The graphs show that PI Champions, without their freebie points, come from many different ranks. However, the median rank of the PI Champions, minus 500 points, is 2337, while the median rank of all PI users is 21973, so PI Champions still generally earn more points compared to regular users and so the title isn't merely a free ego boost.
Number of users per level
Because having a point system apparently did not gamify PI Square participation enough, each user also has a level. Each level is named after an element on the periodic table and represents a range of points.
The histogram below shows the number of users in each level.
Because there is a big difference in the size of the numbers of users in the lower levels versus the higher levels, it helps to look instead at the logarithm of the number of users:
From helium to oxygen, there seems to be a linear decrease in the logarithm of the number of users, or in other words, there seems to be an exponential decrease in the number of users. Beyond oxygen, we see not only much fewer users per level but also much fluctuation between levels. Hydrogen has a ridiculously high number of users no matter how you cut and slice it.
The hydrogen clusters
Earlier, we saw a cluster of data points with ranks from 20000 to 25000 and another cluster of data points with ranks 45000 to 50000. Let's look at these in more detail.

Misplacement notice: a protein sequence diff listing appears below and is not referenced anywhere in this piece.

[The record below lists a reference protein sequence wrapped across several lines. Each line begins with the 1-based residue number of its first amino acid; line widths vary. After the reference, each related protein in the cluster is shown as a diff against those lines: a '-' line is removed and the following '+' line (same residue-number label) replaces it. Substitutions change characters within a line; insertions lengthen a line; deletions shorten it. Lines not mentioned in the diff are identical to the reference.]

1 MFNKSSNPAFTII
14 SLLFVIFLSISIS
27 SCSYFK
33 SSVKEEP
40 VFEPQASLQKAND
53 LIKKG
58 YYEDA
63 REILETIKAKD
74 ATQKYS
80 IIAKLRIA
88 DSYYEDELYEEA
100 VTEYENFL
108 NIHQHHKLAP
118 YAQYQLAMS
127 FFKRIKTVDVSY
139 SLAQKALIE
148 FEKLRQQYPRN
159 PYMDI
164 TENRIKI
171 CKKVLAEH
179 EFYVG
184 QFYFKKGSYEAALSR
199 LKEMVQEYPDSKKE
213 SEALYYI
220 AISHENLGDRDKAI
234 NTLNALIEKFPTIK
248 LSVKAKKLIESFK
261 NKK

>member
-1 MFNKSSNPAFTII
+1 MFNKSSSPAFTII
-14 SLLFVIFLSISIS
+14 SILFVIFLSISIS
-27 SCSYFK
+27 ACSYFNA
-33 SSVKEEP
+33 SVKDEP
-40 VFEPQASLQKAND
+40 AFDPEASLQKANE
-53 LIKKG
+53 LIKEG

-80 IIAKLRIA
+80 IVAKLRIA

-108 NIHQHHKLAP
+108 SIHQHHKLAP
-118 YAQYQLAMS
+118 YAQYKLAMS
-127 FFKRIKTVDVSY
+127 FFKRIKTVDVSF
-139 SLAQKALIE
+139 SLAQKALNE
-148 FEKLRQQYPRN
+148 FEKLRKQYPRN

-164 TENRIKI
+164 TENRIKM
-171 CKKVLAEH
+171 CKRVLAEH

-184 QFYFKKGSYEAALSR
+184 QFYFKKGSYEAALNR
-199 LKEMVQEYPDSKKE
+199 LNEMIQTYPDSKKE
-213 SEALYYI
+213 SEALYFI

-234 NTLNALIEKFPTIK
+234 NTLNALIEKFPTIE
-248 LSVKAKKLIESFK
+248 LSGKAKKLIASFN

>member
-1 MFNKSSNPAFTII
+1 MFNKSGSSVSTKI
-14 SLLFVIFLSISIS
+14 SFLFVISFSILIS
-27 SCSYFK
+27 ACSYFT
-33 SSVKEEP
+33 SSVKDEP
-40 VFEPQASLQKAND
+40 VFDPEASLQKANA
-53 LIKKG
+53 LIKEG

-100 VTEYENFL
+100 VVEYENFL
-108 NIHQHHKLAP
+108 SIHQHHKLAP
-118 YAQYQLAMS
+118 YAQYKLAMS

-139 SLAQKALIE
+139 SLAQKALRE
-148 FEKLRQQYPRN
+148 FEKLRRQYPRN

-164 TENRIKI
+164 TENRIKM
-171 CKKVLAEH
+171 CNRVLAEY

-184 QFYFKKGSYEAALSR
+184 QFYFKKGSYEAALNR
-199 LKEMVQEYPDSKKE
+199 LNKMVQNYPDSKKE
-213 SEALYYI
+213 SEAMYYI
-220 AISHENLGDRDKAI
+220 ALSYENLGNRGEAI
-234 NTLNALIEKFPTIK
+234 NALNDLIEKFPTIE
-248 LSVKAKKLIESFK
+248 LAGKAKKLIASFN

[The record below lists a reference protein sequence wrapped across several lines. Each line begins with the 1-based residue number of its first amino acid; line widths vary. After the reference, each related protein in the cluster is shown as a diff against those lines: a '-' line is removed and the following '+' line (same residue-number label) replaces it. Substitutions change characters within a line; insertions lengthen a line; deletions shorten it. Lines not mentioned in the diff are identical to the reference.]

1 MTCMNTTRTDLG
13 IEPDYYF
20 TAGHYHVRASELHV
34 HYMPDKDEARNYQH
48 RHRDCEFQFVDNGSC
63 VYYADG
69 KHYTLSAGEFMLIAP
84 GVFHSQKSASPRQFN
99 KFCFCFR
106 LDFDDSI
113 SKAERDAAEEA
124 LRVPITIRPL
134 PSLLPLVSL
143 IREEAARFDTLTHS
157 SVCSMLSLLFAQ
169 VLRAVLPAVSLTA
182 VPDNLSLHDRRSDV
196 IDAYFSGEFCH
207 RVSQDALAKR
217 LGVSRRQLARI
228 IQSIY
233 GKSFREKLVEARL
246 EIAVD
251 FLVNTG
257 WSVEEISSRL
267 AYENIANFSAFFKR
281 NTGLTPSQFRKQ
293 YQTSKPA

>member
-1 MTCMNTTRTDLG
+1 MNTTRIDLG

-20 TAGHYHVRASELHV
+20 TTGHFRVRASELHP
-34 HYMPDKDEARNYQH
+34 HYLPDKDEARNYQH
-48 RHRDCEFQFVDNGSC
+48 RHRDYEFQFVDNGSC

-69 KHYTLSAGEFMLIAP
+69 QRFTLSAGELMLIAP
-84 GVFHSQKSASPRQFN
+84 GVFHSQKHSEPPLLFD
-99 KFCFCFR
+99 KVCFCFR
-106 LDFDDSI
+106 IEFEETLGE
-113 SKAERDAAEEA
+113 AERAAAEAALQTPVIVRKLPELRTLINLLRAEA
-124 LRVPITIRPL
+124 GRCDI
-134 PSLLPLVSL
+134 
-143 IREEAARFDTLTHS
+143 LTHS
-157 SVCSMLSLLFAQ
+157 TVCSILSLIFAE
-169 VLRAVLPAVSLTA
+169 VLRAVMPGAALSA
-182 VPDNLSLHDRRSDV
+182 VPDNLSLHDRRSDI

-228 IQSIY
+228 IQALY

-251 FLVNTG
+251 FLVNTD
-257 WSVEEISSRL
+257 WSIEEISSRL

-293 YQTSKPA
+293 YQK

First, look at the table below, which shows the 5 most common number of points for users to have, from most common to least common:
|Points||Number Of Users||Rank|
As you can see, there are more users that have 100 points than users that have 0 points. There is an activity called "Logging in for the first time" that gives you 100 points, but since some users have <100 points, this activity must have been introduced at some point after PI Square's launch. For a user to have 120 points, they need to have joined PI Square and either use the search bar, tag something, update their status, or like something. For a user to have 160 points, they need to have done 3 of these things or only 1 of these things but logged in 10 times. Astonishingly, 80% of all PI Square users have 1 of the 5 number of points listed above!